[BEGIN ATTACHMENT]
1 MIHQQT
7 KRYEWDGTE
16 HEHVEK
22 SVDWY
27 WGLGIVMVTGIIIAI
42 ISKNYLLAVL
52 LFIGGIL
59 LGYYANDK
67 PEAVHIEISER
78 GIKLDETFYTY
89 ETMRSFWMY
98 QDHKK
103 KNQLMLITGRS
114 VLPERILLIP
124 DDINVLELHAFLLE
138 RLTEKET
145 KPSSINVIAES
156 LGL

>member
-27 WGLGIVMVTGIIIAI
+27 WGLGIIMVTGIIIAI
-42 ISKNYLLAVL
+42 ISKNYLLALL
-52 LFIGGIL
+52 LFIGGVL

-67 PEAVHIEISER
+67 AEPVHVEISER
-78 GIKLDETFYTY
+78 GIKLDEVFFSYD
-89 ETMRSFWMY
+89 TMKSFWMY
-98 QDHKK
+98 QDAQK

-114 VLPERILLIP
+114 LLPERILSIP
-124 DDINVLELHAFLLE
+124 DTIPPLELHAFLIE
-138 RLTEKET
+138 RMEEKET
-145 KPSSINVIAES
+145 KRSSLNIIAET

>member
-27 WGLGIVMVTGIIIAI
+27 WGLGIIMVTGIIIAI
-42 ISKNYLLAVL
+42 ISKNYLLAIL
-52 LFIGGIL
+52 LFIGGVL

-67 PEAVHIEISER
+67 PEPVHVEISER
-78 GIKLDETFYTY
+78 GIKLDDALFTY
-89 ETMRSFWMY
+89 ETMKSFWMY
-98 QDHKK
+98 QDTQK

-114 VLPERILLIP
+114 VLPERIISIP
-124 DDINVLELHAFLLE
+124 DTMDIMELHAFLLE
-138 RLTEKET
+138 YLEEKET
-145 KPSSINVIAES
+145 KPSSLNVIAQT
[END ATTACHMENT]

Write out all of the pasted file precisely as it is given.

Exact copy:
1 MIHQQT
7 KRYEWDGTE
16 HEHVEK
22 SVDWY
27 WGLGIVMVTGIIIAI
42 ISKNYLLAVL
52 LFIGGIL
59 LGYYANDK
67 PEAVHIEISER
78 GIKLDETFYTY
89 ETMRSFWMY
98 QDHKK
103 KNQLMLITGRS
114 VLPERILLIP
124 DDINVLELHAFLLE
138 RLTEKET
145 KPSSINVIAES
156 LGL

>member
-27 WGLGIVMVTGIIIAI
+27 WGLGIIMVTGIIIAI
-42 ISKNYLLAVL
+42 ISKNYLLALL
-52 LFIGGIL
+52 LFIGGVL

-67 PEAVHIEISER
+67 AEPVHVEISER
-78 GIKLDETFYTY
+78 GIKLDEVFFSYD
-89 ETMRSFWMY
+89 TMKSFWMY
-98 QDHKK
+98 QDAQK

-114 VLPERILLIP
+114 LLPERILSIP
-124 DDINVLELHAFLLE
+124 DTIPPLELHAFLIE
-138 RLTEKET
+138 RMEEKET
-145 KPSSINVIAES
+145 KRSSLNIIAET

>member
-27 WGLGIVMVTGIIIAI
+27 WGLGIIMVTGIIIAI
-42 ISKNYLLAVL
+42 ISKNYLLAIL
-52 LFIGGIL
+52 LFIGGVL

-67 PEAVHIEISER
+67 PEPVHVEISER
-78 GIKLDETFYTY
+78 GIKLDDALFTY
-89 ETMRSFWMY
+89 ETMKSFWMY
-98 QDHKK
+98 QDTQK

-114 VLPERILLIP
+114 VLPERIISIP
-124 DDINVLELHAFLLE
+124 DTMDIMELHAFLLE
-138 RLTEKET
+138 YLEEKET
-145 KPSSINVIAES
+145 KPSSLNVIAQT